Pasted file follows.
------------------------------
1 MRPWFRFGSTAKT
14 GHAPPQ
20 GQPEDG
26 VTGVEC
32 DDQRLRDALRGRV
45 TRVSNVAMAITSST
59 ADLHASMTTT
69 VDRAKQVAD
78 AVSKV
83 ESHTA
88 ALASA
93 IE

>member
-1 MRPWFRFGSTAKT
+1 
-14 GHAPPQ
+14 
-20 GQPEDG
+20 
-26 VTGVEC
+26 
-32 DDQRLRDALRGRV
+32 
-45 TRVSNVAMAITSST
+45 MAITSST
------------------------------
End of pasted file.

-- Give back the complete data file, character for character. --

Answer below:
1 MRPWFRFGSTAKT
14 GHAPPQ
20 GQPEDG
26 VTGVEC
32 DDQRLRDALRGRV
45 TRVSNVAMAITSST
59 ADLHASMTTT
69 VDRAKQVAD
78 AVSKV
83 ESHTA
88 ALASA
93 IE

>member
-1 MRPWFRFGSTAKT
+1 
-14 GHAPPQ
+14 
-20 GQPEDG
+20 
-26 VTGVEC
+26 
-32 DDQRLRDALRGRV
+32 
-45 TRVSNVAMAITSST
+45 MAITSST